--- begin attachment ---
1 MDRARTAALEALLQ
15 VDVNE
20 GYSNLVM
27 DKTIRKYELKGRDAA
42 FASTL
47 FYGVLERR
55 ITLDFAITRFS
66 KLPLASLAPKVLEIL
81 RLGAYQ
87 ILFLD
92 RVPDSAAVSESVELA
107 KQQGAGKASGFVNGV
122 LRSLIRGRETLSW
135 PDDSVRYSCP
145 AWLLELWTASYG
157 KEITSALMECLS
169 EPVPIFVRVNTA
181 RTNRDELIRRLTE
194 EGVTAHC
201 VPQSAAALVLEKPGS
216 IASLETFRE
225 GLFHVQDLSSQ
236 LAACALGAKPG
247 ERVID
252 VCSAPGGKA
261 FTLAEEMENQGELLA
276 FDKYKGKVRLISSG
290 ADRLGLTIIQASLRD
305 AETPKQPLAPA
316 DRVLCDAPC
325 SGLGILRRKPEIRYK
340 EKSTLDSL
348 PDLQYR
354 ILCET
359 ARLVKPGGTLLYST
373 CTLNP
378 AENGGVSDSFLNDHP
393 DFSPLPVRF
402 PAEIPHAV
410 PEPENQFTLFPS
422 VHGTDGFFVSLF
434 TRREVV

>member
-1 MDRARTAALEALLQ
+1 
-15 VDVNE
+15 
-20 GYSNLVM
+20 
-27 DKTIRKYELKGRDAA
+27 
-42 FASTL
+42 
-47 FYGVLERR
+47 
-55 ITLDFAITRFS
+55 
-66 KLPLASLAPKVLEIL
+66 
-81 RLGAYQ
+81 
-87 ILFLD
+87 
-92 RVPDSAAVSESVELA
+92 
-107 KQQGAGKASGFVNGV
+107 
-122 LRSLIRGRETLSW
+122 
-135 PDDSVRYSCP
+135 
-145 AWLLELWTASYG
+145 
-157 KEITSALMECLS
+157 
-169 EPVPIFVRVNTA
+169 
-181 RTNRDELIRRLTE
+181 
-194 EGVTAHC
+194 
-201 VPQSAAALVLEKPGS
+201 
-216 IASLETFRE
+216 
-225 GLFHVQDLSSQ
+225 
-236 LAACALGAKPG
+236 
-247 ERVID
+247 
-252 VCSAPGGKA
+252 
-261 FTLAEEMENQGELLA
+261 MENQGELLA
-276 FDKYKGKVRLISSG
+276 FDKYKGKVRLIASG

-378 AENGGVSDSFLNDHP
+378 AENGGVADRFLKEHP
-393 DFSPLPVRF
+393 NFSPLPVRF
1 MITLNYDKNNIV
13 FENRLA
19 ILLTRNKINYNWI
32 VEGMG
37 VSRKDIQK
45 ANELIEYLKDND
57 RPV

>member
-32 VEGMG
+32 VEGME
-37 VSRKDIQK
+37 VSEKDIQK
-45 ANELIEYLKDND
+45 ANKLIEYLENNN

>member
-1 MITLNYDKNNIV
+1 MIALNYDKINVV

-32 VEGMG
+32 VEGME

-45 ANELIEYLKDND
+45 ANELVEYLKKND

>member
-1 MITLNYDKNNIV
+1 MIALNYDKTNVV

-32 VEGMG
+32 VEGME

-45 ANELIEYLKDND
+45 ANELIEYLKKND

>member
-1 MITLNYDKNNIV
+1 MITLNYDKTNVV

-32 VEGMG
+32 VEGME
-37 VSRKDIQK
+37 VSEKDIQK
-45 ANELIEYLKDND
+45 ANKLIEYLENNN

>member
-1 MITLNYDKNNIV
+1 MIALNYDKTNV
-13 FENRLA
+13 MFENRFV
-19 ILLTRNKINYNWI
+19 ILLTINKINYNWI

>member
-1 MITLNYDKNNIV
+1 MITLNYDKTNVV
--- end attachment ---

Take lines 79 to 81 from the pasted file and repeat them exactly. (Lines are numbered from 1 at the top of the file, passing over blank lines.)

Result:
+181 
-194 EGVTAHC
+194 